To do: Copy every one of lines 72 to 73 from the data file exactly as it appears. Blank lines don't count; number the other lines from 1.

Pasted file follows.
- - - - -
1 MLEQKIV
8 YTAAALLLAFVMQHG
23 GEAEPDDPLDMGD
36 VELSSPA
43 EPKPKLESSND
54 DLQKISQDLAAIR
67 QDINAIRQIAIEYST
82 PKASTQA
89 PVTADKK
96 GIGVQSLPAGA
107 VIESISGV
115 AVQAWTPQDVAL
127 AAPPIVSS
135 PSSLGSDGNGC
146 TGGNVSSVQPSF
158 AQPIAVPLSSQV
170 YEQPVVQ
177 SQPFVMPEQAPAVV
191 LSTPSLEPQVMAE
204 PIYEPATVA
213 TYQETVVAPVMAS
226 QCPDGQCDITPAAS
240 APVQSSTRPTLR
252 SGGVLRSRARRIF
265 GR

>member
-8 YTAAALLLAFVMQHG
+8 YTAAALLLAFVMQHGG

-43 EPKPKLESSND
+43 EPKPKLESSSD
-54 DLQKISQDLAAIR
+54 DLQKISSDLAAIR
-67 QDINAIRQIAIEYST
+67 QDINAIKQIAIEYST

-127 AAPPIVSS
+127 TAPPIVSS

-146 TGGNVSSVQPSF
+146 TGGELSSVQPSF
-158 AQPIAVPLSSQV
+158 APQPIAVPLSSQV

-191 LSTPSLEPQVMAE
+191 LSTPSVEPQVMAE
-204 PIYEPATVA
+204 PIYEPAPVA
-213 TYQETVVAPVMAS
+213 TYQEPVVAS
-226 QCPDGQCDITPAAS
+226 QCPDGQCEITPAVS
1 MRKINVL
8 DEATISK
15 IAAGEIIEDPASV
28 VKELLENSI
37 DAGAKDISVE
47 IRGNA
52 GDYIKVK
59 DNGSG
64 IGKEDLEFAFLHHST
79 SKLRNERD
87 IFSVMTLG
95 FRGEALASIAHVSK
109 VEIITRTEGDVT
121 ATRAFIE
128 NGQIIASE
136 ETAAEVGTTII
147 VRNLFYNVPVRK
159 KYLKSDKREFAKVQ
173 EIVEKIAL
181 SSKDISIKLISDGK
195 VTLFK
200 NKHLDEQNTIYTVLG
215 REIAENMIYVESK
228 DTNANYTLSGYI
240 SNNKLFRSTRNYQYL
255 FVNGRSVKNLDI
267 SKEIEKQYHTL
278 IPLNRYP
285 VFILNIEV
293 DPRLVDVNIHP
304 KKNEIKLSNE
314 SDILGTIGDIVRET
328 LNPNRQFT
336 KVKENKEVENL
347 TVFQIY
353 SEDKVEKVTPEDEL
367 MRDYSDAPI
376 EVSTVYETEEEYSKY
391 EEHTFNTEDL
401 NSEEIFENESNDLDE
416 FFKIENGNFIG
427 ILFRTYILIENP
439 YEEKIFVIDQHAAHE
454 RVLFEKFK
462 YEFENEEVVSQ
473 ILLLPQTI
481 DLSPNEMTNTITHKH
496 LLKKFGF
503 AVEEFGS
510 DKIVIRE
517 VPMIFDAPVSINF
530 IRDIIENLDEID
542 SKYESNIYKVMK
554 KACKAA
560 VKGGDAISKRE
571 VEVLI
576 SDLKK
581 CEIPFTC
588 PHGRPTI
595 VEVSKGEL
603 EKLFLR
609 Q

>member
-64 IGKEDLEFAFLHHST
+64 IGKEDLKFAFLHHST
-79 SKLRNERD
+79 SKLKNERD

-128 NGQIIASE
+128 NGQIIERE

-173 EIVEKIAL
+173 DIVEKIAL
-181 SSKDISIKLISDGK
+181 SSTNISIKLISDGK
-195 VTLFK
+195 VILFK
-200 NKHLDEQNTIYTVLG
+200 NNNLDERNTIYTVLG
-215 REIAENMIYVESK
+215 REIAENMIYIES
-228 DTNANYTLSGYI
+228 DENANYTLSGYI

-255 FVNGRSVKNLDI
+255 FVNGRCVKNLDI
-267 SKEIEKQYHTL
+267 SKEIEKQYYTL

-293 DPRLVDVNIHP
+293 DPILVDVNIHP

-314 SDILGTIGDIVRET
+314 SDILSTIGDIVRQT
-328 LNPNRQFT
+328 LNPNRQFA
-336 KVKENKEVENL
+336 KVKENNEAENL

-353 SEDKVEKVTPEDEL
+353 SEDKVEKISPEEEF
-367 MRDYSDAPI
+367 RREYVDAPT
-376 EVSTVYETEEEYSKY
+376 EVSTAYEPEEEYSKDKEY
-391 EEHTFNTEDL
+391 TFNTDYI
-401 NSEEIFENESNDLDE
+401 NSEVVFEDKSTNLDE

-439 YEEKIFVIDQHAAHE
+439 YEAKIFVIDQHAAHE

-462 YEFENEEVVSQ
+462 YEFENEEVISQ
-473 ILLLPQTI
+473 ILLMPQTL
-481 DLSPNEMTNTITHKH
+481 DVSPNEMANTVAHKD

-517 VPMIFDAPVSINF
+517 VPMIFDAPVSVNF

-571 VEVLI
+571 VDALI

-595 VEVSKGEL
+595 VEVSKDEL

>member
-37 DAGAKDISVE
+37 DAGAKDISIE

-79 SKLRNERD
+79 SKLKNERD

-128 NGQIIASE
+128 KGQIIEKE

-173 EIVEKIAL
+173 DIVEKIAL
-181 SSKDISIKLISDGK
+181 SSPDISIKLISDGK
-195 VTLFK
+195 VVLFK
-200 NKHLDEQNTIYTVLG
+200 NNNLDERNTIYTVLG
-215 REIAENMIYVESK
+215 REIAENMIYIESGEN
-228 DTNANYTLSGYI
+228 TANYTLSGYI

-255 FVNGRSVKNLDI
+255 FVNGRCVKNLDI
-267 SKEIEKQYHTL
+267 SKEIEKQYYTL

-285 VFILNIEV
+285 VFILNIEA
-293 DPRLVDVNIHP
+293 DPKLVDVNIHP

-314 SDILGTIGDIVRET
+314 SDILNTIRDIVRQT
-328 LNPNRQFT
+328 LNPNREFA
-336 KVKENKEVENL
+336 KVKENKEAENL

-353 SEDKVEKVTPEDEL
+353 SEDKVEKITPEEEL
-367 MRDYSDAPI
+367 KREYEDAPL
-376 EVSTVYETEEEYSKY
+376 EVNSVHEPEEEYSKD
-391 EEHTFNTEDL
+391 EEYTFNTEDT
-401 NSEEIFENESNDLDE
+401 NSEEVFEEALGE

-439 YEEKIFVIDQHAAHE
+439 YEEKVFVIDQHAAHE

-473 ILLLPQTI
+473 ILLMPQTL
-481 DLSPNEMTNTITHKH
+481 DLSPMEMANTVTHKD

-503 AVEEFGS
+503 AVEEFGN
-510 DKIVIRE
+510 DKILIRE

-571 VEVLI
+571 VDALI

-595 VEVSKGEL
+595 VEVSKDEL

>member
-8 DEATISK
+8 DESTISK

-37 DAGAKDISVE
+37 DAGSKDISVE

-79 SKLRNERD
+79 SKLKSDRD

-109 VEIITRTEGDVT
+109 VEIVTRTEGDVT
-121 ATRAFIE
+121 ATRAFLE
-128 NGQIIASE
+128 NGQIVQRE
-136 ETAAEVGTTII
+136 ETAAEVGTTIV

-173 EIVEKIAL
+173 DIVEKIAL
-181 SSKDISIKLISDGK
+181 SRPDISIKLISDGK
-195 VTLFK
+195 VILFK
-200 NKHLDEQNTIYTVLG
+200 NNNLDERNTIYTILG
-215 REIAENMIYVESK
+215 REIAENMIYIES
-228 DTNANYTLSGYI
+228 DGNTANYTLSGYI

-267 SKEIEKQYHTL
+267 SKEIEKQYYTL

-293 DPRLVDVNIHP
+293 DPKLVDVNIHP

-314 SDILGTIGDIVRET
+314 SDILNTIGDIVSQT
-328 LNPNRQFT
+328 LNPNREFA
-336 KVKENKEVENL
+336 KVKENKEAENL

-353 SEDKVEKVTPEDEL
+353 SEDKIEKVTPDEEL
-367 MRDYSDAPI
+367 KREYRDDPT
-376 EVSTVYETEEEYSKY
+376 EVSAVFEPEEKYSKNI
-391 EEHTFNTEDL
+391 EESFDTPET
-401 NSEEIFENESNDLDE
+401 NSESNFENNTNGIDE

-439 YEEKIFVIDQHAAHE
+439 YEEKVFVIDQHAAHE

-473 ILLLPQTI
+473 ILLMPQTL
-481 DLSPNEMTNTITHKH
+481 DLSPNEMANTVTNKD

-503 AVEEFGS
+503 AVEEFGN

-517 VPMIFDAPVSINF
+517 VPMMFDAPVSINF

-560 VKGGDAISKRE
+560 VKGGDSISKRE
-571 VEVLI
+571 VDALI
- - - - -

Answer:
228 DTNANYTLSGYI
240 SNNKLFRSTRNYQYL